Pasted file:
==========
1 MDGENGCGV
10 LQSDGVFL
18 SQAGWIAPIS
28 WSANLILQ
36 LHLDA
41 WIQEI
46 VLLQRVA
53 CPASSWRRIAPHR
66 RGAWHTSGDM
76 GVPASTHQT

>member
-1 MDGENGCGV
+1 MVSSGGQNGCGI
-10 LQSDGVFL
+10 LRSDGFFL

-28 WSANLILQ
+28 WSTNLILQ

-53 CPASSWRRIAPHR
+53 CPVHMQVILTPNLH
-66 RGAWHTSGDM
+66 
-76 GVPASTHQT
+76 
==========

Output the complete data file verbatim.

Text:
1 MDGENGCGV
10 LQSDGVFL
18 SQAGWIAPIS
28 WSANLILQ
36 LHLDA
41 WIQEI
46 VLLQRVA
53 CPASSWRRIAPHR
66 RGAWHTSGDM
76 GVPASTHQT

>member
-1 MDGENGCGV
+1 MVSSGGQNGCGI
-10 LQSDGVFL
+10 LRSDGFFL

-28 WSANLILQ
+28 WSTNLILQ

-53 CPASSWRRIAPHR
+53 CPVHMQVILTPNLH
-66 RGAWHTSGDM
+66 
-76 GVPASTHQT
+76 